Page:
The U.S. Census Bureau today released the latest detailed statistics on the nation's 50 states, the District of Columbia and Puerto Rico, in 40 categories measuring population, housing and economics. Oklahoma's overall statistics allowed it to move from its previous 45th position among all states to 42nd, reported NewsOK.com. The data for these statistics was obtained through the American Community Survey and represents information for 2010 through 2011.
Oklahoma Median Income Stable in a Nation of Falling Income Levels
The good news is, while many wage earners across the nation experienced a decrease in wages and overall income, as reported by The Wall Street Journal, Oklahoma residents' median income remained stable. The bad news is the Sooner State's income levels remain significantly lower than the national average.
The state's largest single annual income level, at 18.3 percent, for total household income was in the $50,000 to $74,999 range. Household incomes of $14,999 or less totaled 15.8 percent. Nationally, the largest single annual income level for a total household ranged from $75,000 to $99,999.
Oklahoma Population and Employment Statistics
Oklahoma had slightly fewer than 3 million residents who are age 16 or older; 62 percent of these residents are in the labor force, whether working for someone else or self-employed, according to the U.S. Census Bureau's report. The highest rates of unemployment were among those age 16 to 19 years, with a rate of 22.7 percent unemployed and those age 20 to 24 years with a rate of 12.4 percent.
Interestingly, 24.6 percent of Oklahoma residents age 65 to 74 years were in the work force and 6.7 percent of residents aged 75 and older remained working.
Overall, the state's residents who were in the labor force had a poverty rate of 51.1 percent, which compares to 53.5 percent nationally.
The average family size for Oklahomans in 2010 through 2011 was 3.07; average household size was 2.5. Family households comprised the largest segment of the more than 1.4 million households throughout the state at 66.4 percent. Slightly less than half of those family households had their own children under age 18 living there at 30.3 percent.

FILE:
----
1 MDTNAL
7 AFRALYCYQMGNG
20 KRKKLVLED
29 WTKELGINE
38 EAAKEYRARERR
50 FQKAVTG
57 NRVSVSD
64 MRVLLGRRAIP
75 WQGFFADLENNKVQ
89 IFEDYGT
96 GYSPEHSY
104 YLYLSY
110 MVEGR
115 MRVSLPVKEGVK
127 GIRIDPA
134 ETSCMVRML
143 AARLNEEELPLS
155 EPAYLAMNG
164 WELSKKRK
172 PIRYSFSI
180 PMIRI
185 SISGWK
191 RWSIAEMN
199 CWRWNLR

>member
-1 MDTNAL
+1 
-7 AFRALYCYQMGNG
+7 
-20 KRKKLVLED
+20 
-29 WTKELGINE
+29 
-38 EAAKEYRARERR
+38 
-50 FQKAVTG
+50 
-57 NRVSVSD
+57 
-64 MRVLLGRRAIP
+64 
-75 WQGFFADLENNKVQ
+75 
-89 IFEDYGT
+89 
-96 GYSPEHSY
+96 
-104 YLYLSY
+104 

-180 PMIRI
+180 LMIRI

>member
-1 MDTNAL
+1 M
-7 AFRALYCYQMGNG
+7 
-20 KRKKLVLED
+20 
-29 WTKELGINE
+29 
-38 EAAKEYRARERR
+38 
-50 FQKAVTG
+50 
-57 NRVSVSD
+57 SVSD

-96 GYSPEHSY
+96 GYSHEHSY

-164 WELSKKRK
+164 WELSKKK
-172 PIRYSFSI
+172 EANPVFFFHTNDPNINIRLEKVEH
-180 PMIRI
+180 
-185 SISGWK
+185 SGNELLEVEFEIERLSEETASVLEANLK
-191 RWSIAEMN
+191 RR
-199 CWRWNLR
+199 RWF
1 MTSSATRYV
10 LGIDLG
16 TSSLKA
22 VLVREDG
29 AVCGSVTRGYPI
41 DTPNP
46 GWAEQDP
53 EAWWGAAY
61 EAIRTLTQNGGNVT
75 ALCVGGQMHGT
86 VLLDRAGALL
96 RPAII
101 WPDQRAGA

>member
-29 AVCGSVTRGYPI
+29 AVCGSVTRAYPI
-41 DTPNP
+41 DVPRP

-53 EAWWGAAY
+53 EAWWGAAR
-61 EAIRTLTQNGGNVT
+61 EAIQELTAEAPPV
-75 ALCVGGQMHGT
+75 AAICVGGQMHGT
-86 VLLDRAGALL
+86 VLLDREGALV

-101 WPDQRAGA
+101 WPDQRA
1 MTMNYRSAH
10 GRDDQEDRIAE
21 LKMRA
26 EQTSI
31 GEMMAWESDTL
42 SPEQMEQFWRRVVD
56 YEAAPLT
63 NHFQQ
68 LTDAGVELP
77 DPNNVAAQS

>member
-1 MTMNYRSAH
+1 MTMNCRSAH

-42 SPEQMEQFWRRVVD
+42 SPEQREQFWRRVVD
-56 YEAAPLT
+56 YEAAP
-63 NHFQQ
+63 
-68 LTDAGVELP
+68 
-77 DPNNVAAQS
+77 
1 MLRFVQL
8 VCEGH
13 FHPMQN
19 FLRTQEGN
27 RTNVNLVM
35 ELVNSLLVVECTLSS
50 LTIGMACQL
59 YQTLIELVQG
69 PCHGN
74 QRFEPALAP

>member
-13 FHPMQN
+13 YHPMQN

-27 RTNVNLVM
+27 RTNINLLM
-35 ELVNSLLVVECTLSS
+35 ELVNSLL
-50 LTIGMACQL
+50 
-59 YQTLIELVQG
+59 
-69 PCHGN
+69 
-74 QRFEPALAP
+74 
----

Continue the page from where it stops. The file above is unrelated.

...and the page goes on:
Female householders living alone were at 15.6 percent of non-family households; 2.2 percent of female householders did not live alone. Male householders living alone represented 12.9 percent of non-family households with 2.9 percent of males not living alone.
Among Oklahoma's population age 30 years and over, totaling 2.1 million people, 3.7 percent lived with a grandchild or grandchildren and 52.2 percent of those who did were responsible for that grandchild or grandchildren.
The American Community Survey
The American Community Survey, ACS, is conducted each and every year and is done so through the U.S. Census Bureau. Both the Census Bureau and those conducting the ACS are sworn to confidentiality of the information obtained through the survey under penalty of law that includes five years in prison and/or a $250,000 fine.
The ACS compiles data over and above the information gathered for the census. State and local officials rely on the information obtained to make determinations such as where funds are needed, what areas need improvement and more. Title 13 of the U.S. Code requires everyone to respond to both census questions and the ACS.
Smack dab in the middle of the baby boomer generation, L.L. Woodard is a proud resident of "The Red Man" state. With what he hopes is an everyman's view of life's concerns both in his state and throughout the nation, Woodard presents facts and opinions based on common-sense solutions.